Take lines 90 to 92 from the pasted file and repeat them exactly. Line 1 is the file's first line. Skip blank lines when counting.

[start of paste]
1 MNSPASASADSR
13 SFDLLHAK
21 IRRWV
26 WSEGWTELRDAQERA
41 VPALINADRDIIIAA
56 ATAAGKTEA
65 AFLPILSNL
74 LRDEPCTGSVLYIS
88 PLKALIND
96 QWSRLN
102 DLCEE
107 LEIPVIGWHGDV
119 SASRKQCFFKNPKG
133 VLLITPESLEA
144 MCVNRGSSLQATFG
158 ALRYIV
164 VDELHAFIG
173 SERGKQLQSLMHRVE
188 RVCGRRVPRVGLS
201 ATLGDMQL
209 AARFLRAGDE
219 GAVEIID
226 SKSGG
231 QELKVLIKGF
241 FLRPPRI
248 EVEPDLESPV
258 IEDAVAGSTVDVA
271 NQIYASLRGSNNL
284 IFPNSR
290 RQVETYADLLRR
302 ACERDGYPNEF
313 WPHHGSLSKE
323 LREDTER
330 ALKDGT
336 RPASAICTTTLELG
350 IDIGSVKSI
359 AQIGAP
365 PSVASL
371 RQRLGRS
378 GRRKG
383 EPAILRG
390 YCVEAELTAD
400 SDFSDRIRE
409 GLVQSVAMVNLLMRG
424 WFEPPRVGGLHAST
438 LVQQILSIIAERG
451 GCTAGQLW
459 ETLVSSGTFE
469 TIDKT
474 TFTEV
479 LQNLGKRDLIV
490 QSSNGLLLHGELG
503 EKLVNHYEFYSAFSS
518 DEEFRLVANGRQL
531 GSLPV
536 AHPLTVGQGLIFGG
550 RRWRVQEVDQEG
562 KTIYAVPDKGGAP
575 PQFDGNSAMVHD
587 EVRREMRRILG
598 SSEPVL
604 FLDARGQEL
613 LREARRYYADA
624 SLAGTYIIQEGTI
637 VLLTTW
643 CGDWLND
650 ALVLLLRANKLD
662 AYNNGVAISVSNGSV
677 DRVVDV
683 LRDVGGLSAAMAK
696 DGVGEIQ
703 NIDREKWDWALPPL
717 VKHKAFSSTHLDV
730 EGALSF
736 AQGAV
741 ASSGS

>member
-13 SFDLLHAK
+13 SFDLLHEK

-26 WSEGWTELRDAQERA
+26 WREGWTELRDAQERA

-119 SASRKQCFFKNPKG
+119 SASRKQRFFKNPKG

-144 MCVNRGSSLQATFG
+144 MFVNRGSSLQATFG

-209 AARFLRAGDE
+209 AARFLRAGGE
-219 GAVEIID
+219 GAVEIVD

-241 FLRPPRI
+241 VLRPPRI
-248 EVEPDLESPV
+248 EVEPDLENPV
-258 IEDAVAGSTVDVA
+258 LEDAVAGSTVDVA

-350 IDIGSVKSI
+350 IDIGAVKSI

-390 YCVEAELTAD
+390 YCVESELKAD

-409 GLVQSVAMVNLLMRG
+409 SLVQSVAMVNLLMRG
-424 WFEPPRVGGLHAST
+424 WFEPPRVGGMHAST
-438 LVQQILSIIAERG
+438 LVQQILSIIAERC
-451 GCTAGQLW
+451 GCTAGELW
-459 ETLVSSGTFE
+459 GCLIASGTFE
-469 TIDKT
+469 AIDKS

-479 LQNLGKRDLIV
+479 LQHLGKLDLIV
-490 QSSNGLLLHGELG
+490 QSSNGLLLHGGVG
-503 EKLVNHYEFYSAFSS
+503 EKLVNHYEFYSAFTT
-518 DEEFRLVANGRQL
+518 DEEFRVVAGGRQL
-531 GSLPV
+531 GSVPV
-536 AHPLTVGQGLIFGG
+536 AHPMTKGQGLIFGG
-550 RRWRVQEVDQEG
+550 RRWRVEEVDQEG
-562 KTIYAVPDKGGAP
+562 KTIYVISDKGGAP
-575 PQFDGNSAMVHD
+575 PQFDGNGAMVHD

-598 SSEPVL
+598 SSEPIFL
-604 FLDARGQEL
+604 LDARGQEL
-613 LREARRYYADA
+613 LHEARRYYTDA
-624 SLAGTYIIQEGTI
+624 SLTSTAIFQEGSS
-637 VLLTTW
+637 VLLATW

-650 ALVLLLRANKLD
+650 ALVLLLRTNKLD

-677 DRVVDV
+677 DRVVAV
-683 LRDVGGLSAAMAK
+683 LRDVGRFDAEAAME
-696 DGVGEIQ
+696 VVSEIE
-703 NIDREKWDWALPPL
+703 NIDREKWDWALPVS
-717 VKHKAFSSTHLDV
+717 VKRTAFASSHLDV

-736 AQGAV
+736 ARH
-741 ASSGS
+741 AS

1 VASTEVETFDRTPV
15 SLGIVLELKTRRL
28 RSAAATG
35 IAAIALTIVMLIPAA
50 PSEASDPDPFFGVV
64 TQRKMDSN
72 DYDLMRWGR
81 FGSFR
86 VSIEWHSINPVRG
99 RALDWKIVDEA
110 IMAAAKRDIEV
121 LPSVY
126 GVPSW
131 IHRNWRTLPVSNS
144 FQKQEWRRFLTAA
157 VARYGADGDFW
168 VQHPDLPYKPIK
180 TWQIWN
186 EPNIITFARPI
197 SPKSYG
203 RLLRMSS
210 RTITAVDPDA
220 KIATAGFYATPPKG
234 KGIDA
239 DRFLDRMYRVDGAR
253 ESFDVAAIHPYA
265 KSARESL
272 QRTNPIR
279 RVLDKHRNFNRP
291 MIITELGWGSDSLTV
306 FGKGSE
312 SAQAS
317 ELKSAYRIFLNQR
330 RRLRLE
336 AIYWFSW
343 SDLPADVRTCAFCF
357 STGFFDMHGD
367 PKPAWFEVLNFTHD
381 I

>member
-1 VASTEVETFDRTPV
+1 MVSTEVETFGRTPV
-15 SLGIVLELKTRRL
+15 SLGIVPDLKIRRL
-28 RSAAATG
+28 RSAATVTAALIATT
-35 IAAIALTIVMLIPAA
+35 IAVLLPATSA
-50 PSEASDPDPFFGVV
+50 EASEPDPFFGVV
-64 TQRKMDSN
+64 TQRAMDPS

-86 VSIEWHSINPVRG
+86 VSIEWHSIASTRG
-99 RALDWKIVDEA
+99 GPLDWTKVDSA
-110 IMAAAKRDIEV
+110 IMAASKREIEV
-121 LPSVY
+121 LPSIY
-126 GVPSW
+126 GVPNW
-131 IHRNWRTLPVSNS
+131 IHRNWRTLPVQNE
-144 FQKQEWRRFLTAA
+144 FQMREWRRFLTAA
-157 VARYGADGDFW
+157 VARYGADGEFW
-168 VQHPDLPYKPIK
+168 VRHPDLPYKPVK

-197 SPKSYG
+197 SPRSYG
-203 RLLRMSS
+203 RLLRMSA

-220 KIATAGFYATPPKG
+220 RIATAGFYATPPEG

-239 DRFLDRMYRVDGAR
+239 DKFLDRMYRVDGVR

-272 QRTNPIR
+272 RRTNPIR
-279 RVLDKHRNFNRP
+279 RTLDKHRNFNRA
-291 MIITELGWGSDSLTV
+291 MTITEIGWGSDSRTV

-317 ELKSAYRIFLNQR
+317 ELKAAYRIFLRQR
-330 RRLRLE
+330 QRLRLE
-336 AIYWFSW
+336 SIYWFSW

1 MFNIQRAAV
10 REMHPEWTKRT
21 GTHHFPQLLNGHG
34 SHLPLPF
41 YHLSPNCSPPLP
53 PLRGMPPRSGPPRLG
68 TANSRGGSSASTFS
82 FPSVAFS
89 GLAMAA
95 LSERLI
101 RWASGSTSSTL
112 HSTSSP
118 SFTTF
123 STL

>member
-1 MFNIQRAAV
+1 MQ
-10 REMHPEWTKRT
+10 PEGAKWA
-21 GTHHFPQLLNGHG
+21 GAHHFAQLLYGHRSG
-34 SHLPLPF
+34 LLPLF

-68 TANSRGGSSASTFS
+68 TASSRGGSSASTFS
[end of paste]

-241 FLRPPRI
+241 VLRPPRI
-248 EVEPDLESPV